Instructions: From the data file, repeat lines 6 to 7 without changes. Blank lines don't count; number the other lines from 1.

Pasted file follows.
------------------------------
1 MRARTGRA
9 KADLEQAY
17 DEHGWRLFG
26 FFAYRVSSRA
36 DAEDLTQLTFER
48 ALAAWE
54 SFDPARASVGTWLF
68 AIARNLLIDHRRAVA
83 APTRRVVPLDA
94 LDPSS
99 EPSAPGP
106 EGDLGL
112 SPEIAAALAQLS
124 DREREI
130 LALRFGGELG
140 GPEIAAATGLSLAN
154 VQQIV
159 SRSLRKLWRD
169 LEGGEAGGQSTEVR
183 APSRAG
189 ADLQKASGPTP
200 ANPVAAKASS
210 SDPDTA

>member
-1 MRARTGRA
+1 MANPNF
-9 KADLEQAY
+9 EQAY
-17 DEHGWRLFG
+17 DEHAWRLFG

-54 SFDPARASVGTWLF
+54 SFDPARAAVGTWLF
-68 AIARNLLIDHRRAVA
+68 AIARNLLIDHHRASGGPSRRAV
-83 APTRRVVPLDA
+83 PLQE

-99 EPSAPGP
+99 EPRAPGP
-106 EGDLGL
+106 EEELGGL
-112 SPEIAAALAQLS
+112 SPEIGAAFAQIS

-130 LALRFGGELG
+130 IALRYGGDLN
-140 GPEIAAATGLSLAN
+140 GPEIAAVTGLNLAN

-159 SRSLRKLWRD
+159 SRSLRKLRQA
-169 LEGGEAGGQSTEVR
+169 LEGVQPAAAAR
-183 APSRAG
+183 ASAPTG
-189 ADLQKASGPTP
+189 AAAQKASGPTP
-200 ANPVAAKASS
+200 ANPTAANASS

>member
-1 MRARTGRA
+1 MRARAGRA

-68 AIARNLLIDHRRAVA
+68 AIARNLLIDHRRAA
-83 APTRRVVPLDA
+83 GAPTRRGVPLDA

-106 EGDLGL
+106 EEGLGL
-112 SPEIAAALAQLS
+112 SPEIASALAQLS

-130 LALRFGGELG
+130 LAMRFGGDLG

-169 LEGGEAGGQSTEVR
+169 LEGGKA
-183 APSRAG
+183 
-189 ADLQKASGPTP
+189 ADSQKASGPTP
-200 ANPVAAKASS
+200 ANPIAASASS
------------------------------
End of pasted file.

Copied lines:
48 ALAAWE
54 SFDPARASVGTWLF